With the creation of the new Party for Authenticity and Modernity (PAM), real democracy in Morocco seems more elusive than ever. Founded less than a year ago by the king’s close friend and former Deputy Interior Minister, Fouad Ali El Himma, the PAM’s perceived royal sponsorship attracted parliamentary deputies left and right. The new party went from boasting just three deputies to leading the largest parliamentary group in a matter of months. With its first-place finish in the June ’09 local elections, the party is positioning itself as a long-term stability buffer for the palace, capable of securing a majority in parliament and marginalizing other parties.

The influence peddling, misuse of intelligence services and local administration forces, invocation of royal mandate, and outright manipulation used by the PAM (with regime support) to isolate the Islamist opposition following local elections should be enough to make even the most optimistic observer worried. Mustapha El Mansouri, the former parliamentary coalition partner of El Himma and president of the Chamber of Representatives, even recently lashed out, “The PAM is an instrument for the return of the country to the years of lead.”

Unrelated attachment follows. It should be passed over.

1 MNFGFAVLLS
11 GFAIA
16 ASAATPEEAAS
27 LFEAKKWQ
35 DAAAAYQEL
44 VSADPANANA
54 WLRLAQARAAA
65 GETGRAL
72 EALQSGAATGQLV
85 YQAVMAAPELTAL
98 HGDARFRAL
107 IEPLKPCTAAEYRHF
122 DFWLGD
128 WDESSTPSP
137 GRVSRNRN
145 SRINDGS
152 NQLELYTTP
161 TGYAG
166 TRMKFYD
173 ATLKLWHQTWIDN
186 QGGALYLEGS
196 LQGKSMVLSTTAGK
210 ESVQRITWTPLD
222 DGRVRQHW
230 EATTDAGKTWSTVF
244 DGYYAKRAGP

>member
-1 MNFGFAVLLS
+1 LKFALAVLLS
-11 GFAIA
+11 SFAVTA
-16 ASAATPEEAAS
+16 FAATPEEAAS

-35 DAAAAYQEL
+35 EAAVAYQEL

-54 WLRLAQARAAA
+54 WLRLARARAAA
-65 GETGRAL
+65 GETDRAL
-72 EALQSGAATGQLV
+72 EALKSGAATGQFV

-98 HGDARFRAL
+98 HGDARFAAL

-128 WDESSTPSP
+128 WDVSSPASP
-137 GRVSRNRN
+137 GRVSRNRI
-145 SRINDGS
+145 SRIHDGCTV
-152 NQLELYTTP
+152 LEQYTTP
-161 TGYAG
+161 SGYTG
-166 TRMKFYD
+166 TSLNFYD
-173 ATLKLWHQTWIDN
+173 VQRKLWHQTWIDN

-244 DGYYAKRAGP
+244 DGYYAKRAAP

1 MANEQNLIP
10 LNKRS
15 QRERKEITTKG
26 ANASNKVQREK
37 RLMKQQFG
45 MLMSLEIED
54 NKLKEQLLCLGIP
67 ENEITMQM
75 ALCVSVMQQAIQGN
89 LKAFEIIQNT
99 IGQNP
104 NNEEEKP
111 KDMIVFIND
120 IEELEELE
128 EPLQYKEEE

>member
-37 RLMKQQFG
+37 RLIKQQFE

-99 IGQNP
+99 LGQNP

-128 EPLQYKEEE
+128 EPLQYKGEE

The creation of the PAM appears dubious indeed to Morocco’s true opposition parties. For them, this new party embodies a return to the preeminence of the partis administratifs – or loyal, co-opted parties – which used their favor with the palace to dominate elections from the 1970s to 1990s. In fact, unless major constitutional reforms are undertaken to redistribute power to elected institutions, the Morocco of King Mohammed VI will soon come to resemble nothing so much as a blast from the past.